New contemporary art venues, affordably luxurious hotels, and a visa waiver are just a few of the reasons to move Qatar to the top of your must-visit list.
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The desert collides with the sea in Qatar, and at this confluence you’ll find a delightful mix of contrasts: ochre dunes cascading toward blue waters, with a striking man-made skyline presiding as a shimmering gateway.
This Middle Eastern nation inhabits a peninsula jutting into the Persian Gulf, but it has amassed a global reputation that belies its petite size. Qatar is one of the wealthiest nations on the planet, the city of Doha is a booming cultural capital, and Qatar Airways regularly earns accolades as one of the world’s leading airlines. Millions of travelers transit through Doha’s Hamad International Airport each year — and there are countless reasons why now is a great time to turn a brief layover into a longer visit.
For starters, there’s a new visa waiver in place for U.S. citizens that makes flying here hassle-free, as does service on Qatar Airways, which offers daily and direct flights to Doha from 10 major U.S. cities. Then there are the bragging rights that come with getting ahead of the tourist crowds to experience Qatar and its intriguing mix of rich traditions, contemporary art, and hotels offering up affordable luxury. Here’s a closer look at what to expect…
With a cluster of skyscrapers curving around a bay, Doha cuts a striking figure as an ultra-modern oasis rising from the desert. But look beyond the high-rises and you’ll encounter the city’s soul: Age-old Bedouin hospitality is in full display at Souq Waqif, a re-creation of a 19th-century market that’s become the heart of Doha. There, amid the restored Qatari architecture, atmospheric alleyways, and stalls selling embroidered traditional dresses, spices, and oud incense, you’ll be graciously invited to try Arabic coffee and dates and find restaurants serving traditional fare like harees, makhboos, and mathrooba. Don’t miss a stop at the Falcon Souq, where you can see the popular Qatari pastime of falconry in full display.
While some of Qatar’s neighbors in the region have made a name for themselves as a playground for the wealthy, Doha is where travelers go to expand their minds. The I.M Pei-designed Museum of Islamic Art, an ethereal limestone building constructed on its own island on the Corniche, is often called “the eyes of Doha.” Now regarded as one of the foremost cultural institutions in the world, the museum’s collection spans 14 centuries and three continents—including 16th-century Ottoman ceramics, a 17th-century emerald plaque from Mughal India, and pieces of textiles that have been draped on the Ka’aba in Makkah, Saudi Arabia. Up next is a new National Museum of Qatar, set to open in 2018 in a Jean Nouvel-designed building.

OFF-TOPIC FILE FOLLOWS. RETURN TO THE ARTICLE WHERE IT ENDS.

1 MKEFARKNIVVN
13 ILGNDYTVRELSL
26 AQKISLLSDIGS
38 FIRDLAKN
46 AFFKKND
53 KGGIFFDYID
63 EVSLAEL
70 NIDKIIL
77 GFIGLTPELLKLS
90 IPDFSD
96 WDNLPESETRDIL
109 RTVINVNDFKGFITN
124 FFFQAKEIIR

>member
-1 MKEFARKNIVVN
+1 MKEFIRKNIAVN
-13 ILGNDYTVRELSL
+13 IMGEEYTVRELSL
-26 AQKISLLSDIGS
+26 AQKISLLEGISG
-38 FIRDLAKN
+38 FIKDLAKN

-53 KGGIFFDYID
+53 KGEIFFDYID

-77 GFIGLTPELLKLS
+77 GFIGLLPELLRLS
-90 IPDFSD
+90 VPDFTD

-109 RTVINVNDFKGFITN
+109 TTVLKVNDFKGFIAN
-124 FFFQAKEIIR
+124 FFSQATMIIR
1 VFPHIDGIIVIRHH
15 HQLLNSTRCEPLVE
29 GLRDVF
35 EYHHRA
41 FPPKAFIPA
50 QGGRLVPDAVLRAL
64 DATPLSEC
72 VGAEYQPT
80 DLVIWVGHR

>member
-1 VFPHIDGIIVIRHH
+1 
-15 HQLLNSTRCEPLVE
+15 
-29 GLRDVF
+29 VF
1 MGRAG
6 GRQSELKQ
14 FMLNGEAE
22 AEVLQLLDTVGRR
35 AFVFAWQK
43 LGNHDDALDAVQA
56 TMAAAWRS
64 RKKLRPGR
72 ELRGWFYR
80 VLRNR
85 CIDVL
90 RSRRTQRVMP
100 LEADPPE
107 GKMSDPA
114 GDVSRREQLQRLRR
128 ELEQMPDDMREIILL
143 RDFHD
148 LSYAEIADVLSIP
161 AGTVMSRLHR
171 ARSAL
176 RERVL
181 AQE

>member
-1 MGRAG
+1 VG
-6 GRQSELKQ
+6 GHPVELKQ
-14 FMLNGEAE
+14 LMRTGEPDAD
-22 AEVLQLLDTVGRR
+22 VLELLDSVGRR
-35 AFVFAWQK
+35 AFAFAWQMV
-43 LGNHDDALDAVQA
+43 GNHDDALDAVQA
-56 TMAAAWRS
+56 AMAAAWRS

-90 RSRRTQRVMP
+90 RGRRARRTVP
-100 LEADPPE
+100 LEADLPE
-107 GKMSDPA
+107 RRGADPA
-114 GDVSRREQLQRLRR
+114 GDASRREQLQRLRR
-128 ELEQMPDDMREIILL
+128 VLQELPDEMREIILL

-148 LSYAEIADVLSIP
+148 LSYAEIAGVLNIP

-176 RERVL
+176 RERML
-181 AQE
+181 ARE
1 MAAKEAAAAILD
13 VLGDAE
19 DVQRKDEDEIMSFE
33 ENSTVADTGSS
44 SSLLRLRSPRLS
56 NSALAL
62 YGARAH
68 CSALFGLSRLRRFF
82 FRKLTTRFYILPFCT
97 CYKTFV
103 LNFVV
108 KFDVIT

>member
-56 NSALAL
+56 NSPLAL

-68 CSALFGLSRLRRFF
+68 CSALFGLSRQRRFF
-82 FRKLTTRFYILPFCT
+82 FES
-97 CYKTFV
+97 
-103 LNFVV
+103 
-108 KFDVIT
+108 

These museums speak to the cosmopolitan nature of Qatar, which counts residents from nearly 100 countries and attracts international talents. Here, you can easily and happily check into the Ritz-Carlton, St. Regis, or Four Seasons—starting around $200 a night. Then continue to indulge by booking a table at Nobu, IDAM by Alain Ducasse, or Market by Jean-Georges.
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But to understand what makes Qatar truly distinctive, you’ll also want to head deep into the desert of Khor Al Adaid, a UNESCO-recognized natural reserve where sands circle an inland sea. Go on an adrenaline-filled dune-bashing ride before settling in for the night at a Bedouin-style tent, sleeping beneath the starlit Qatari sky—another indelible memory and remarkable travel story to share with those back home.
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